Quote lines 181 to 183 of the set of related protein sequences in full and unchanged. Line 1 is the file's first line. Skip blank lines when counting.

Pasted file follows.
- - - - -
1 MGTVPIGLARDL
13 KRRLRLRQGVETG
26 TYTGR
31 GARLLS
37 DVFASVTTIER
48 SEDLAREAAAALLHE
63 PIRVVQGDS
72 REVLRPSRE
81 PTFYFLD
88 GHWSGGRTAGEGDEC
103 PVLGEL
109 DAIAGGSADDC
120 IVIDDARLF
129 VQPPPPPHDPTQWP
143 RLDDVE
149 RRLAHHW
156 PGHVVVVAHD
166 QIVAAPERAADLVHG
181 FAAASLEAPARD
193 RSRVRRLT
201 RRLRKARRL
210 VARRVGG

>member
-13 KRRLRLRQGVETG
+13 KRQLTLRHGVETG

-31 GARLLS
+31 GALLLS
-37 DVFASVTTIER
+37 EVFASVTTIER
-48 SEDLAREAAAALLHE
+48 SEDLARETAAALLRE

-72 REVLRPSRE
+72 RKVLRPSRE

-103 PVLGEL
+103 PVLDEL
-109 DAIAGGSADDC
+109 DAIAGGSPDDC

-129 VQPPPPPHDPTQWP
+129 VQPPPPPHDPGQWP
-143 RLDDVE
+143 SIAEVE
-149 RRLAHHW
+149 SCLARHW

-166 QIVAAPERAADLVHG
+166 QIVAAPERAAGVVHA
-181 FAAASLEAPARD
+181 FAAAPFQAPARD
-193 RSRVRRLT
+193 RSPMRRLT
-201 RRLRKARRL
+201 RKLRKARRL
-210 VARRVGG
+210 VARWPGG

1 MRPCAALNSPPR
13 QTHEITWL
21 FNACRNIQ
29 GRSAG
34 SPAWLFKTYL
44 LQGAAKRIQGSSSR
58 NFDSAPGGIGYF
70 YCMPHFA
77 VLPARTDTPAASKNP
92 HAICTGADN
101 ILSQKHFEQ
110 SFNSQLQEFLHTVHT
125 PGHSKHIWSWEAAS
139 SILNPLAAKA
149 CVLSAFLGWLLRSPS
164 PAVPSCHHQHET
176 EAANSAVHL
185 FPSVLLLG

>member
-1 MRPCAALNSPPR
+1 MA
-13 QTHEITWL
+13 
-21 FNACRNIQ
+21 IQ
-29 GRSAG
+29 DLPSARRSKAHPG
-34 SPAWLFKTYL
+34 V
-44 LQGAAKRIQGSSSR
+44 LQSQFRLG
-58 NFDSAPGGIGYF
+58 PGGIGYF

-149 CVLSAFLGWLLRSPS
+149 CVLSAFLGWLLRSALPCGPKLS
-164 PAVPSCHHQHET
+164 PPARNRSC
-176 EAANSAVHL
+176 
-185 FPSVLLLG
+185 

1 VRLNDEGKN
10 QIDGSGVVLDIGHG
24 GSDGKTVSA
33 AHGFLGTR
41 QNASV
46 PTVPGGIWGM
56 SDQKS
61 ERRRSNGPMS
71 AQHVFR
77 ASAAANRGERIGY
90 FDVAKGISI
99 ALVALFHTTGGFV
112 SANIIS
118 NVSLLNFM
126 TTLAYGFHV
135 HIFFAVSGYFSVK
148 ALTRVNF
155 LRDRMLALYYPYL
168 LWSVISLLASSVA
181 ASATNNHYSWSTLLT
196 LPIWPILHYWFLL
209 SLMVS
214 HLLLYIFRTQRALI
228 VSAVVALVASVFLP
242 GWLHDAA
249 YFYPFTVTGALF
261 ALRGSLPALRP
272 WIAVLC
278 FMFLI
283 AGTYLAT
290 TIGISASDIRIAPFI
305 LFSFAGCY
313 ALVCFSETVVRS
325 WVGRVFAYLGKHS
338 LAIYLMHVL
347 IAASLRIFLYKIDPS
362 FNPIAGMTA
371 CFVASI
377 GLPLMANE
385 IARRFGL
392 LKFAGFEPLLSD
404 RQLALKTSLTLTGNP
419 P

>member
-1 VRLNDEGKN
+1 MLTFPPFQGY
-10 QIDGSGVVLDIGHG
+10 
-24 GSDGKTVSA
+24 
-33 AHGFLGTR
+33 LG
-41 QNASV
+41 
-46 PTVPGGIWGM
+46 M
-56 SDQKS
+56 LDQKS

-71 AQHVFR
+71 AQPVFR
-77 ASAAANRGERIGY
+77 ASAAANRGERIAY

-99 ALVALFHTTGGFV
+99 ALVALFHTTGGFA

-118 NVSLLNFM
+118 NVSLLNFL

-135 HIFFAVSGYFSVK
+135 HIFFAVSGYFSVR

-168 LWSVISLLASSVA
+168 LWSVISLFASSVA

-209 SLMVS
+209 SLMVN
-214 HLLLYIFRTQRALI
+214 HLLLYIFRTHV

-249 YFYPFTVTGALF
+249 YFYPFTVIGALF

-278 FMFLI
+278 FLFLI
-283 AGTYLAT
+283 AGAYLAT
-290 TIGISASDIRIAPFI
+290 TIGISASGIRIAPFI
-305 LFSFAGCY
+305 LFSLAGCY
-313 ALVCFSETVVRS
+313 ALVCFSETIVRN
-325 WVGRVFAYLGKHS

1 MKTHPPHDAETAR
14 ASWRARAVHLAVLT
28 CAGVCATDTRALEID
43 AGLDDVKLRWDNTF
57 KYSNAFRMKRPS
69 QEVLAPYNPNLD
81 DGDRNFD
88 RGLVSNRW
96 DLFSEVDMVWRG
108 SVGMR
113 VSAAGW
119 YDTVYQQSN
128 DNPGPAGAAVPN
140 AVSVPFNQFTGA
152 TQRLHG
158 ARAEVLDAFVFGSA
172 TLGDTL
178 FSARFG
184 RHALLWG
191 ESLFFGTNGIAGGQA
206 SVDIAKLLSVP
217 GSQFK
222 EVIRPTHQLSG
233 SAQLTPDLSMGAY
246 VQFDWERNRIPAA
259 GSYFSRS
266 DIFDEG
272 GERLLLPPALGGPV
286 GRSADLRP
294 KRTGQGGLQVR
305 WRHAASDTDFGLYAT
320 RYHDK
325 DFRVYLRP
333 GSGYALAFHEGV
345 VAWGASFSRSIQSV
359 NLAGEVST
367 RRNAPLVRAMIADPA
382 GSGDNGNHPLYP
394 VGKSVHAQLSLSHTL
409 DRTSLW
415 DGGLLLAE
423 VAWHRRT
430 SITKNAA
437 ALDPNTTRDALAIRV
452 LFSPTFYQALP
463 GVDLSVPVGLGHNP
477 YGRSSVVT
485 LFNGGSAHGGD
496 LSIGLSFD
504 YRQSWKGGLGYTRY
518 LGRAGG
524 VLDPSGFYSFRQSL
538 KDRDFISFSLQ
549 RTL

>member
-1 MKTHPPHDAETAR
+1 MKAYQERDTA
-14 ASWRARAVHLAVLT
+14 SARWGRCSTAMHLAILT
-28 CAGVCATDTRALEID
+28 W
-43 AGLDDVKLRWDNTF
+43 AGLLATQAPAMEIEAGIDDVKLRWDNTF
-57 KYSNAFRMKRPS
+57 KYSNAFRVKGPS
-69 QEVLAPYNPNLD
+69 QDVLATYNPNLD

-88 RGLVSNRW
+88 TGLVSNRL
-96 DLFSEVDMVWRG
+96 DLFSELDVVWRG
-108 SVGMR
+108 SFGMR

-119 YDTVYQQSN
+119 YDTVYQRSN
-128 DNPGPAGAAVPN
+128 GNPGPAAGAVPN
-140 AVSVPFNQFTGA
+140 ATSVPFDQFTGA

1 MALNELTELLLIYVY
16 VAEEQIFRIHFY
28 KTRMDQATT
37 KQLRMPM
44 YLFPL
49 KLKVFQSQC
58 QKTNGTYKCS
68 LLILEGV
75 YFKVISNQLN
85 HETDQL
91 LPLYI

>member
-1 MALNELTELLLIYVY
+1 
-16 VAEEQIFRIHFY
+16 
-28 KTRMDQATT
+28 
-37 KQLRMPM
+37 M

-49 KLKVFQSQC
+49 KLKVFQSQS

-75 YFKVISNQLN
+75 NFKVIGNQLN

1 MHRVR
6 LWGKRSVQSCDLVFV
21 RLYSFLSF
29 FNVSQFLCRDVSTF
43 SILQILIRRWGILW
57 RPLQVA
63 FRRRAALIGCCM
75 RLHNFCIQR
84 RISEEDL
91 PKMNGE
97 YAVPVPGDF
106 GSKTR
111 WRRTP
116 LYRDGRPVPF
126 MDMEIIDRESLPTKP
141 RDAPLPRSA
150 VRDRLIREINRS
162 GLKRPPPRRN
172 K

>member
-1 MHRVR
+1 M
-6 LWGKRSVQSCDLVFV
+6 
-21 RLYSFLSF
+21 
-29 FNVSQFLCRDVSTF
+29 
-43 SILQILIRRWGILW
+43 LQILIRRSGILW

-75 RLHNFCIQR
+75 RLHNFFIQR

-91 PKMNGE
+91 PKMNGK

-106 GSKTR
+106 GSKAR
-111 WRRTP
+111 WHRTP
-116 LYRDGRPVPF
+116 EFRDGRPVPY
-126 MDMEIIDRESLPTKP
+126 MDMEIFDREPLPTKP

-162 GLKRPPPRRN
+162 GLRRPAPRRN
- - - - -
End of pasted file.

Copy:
-325 WVGRVFAYLGKHS

1 MKTHPPHDAETAR
14 ASWRARAVHLAVLT